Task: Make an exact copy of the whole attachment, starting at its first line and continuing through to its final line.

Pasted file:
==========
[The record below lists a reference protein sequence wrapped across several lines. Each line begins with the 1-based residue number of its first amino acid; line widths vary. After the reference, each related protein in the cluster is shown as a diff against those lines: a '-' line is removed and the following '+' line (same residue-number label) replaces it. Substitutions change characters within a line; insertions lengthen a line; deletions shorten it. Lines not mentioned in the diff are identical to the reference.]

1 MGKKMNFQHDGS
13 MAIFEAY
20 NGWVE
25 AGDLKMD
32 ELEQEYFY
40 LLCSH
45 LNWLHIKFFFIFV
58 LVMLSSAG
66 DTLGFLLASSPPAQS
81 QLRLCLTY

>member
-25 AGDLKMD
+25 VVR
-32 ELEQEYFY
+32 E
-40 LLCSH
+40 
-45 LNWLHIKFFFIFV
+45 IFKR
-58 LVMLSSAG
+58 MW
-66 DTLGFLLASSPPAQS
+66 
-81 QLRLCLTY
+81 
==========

[The record below lists a reference protein sequence wrapped across several lines. Each line begins with the 1-based residue number of its first amino acid; line widths vary. After the reference, each related protein in the cluster is shown as a diff against those lines: a '-' line is removed and the following '+' line (same residue-number label) replaces it. Substitutions change characters within a line; insertions lengthen a line; deletions shorten it. Lines not mentioned in the diff are identical to the reference.]

1 MGKKMNFQHDGS
13 MAIFEAY
20 NGWVE
25 AGDLKMD
32 ELEQEYFY
40 LLCSH
45 LNWLHIKFFFIFV
58 LVMLSSAG
66 DTLGFLLASSPPAQS
81 QLRLCLTY

>member
-25 AGDLKMD
+25 VVR
-32 ELEQEYFY
+32 E
-40 LLCSH
+40 
-45 LNWLHIKFFFIFV
+45 IFKR
-58 LVMLSSAG
+58 MW
-66 DTLGFLLASSPPAQS
+66 
-81 QLRLCLTY
+81 